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HBO Is Turning a Gay-Themed Novel into a TV series, the Green Carnation Literary Prize, and Other LGBT News

HBO Is Turning a Gay-Themed Novel into a TV series, the Green Carnation Literary Prize, and Other LGBT News

Author: William Johnson

October 3, 2013

In the News

We like books and we like television, so when our favorite queer novels are turned into TV shows it is like killing two birds with one giant gay stone. Novelist and TV writer/producer Richard Kramer’s debut novel, These Things Happen, is currently being adapted into a TV series for HBO.

AV Club reports:

The network is developing a comedy series based on These Things Happen, a novel by TV writer-producer Richard Kramer (Thirtysomething, My So-Called Life). Released last fall, These Things tells the story of two couples—one gay, one straight—who live in Manhattan and share a 15-year-old son, Wesley. While Wesley mostly lives with his mother and doctor stepfather, he moves in with his father and his longtime partner for a semester to try to get to know him and his best friend, Theo, who just came out. And that’s where the comedy happens. Oprah Winfrey’s Harpo Prods. is producing the show which, if it actually gets made, would probably launch on the premium cable network next year.

The longlist for the Green Carnation Prize, an international LGBT writers’ prize, was announced this week. This year’s nominees include noted authors Maureen Duffy, A.M. Homes, and Neil McKenna.

The Green Carnation Prize is a literary prize for any form of the written word by an LGBT writer. The prize got off to a great start in 2010 as the first award that celebrated the best fiction and memoirs by gay men. It provoked debate, produced an intriguing shortlist and chose a worthy winner in Christopher Fowler’s ‘Paperboy’. In 2011 it was followed by Catherine Hall’s ‘The Proof of Love’ in 2011 when the prize opened itself to any LGBT author worldwide. It was won by joint winners Patrick Gale, with ‘A Perfectly Good Man’, and Andre Carl Van Der Merwe with ‘Moffie’.

Check here for the complete 2013 longlist.

This week in the Huffington Post, Yolo Akili interviewed author Mia McKenzie about her Lambda Literary Award winning novel The Summer We Got Free.

Mckenzie had this to say about her novel:

One theme of the book is the idea of looking deeper, of taking the time to really see each other and try to really understand each other’s lives and struggles, rather than glancing, rather than skimming. It asks for more intentionality, more gentleness, more love. And less fear. People do seem to be getting real emotional and spiritual healing from this story.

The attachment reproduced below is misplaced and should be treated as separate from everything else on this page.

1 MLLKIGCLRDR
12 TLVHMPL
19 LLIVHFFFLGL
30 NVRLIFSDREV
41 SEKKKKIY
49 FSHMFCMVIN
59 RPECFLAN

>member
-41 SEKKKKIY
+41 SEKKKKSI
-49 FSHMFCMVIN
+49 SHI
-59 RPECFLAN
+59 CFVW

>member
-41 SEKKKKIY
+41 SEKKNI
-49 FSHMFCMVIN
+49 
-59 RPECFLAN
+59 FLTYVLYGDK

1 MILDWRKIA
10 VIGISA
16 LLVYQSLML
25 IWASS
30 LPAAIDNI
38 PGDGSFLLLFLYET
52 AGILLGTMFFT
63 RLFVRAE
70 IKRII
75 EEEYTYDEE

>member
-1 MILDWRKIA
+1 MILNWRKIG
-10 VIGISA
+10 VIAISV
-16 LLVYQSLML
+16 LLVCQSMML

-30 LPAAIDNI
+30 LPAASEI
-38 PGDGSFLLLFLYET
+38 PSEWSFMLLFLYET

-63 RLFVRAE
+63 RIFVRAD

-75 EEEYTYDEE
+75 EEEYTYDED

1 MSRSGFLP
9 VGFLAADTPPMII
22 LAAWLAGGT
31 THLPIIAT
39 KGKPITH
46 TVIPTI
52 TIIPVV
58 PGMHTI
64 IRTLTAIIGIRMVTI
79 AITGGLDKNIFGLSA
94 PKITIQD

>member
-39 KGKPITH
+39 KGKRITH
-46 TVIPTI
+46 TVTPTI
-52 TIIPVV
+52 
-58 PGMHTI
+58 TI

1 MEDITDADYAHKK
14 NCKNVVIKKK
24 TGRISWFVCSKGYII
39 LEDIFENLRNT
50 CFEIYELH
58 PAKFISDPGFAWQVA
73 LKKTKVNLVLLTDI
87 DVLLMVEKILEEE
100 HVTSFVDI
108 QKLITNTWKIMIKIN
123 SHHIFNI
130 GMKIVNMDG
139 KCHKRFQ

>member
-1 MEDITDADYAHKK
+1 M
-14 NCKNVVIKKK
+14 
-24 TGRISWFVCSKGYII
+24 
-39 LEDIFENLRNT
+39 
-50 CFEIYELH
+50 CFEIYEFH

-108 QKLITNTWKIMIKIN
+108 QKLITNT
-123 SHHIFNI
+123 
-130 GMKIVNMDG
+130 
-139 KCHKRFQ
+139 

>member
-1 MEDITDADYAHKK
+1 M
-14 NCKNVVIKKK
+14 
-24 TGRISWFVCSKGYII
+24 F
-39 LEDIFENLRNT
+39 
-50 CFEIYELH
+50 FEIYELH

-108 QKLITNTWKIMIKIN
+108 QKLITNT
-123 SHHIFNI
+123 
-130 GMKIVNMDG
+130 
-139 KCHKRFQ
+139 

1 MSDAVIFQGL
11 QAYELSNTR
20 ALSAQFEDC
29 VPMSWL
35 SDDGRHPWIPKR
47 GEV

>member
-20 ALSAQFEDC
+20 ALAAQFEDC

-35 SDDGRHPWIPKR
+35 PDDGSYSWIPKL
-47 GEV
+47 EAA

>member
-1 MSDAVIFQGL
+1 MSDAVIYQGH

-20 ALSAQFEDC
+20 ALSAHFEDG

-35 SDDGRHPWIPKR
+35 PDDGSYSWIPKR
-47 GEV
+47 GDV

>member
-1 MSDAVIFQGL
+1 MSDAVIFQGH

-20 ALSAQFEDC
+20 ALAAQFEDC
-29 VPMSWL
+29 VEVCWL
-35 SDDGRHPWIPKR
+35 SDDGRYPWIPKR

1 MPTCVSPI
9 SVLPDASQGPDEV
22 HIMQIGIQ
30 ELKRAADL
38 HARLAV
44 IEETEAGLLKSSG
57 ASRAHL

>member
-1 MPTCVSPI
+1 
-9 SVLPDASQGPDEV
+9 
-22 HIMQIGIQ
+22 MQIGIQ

Hey America, beloved British author Jeanette Winterson has a new book coming out this fall. Set for an October release in the US–it was released last year in the UK–The Daylight Gate (Grove) is a dark, dread-filled historical novel.

From the publisher:

Set in seventeenth-century England during the reign of James I—the monarch who wrote his own book on witchcraft—The Daylight Gate is best-selling writer Jeanette Winterson’s re-creation of a dark history full of complicated morality, sex, and tragic plays for power.

This is a world where to be a Catholic is a treasonable offense. A world where the new king vows to rid England of “witchery popery popery witchery” and condemns the High Mass and the Black Mass as equivalent heresies punishable by torture, hanging, and burning.

This literary suspense tale takes us dark and deep into a brutal period of English history, centered on the notorious Pendle witch trials of 1612—an infection of paranoia that crossed the ocean with the Pilgrim Fathers and set the scene for the 1692 Salem witch hunt.

Good Friday, 1612. Pendle Forest. A gathering of thirteen is interrupted by local magistrate Roger Nowell. Is this a coven or a helpless group of women trying to save their family from the stake? Already two stand accused of witchcraft. The wealthy and respected Alice Nutter sets out to defend them, haunted by her own past and an entanglement with magick. She doesn’t believe in the Devil, but as she fights for justice, her life is endangered by forces visible and invisible.

Zine fans rejoice! Toronto is hosting a queer zine fest on Saturday, October 19th! As recently noted by Lambda Literary editor Cathy Camper, zines serve an important purpose within the LGBT literary landscape because “they can fill in gaps where mainstream publishers forget or refuse to go.”

From TQZF:

Toronto Queer Zine Fair seeks to make space for traditionally marginalized voices in the zine community. While accepting applications from all self-identified queer/trans* folks, TQZF chooses to prioritize the voices of trans women, trans women of colour, queer people of colour, indigenous/two-spirited folks, and non-binary folks. Toronto Queer Zine Fair is an alternative zine fair focusing on the radical and political history/philosophy of zines and giving a platform to those often under-represented in zine culture.

Did you know that dinosaur erotica is a thing? Horny triceratops have arrived!

In the Cut reports:

Alara Branwen and Christie Sims met in the dorms at Texas A&M. Alara worked at a supermarket and Christie worked as a tutor — until they discovered how lucrative erotic fiction about women having sex with dinosaurs could be.

Pop star/sage-on-the-mountaintop Madonna once said, “Poor is the man whose pleasures depend on the permission of another.” Madge is never wrong, so have at it dinosaur lovers.

William Johnson photo

About: William Johnson

William Johnson is the former Deputy Director of Lambda Literary.

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